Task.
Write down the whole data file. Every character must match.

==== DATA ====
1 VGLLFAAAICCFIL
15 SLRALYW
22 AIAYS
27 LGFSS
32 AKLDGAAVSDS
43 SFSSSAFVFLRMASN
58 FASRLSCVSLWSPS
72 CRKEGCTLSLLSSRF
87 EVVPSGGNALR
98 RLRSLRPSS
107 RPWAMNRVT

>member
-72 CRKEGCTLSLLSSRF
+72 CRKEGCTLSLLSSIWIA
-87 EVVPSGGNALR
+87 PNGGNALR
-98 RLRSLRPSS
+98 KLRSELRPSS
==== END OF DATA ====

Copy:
1 VGLLFAAAICCFIL
15 SLRALYW
22 AIAYS
27 LGFSS
32 AKLDGAAVSDS
43 SFSSSAFVFLRMASN
58 FASRLSCVSLWSPS
72 CRKEGCTLSLLSSRF
87 EVVPSGGNALR
98 RLRSLRPSS
107 RPWAMNRVT

>member
-72 CRKEGCTLSLLSSRF
+72 CRKEGCTLSLLSSIWIA
-87 EVVPSGGNALR
+87 PNGGNALR
-98 RLRSLRPSS
+98 KLRSELRPSS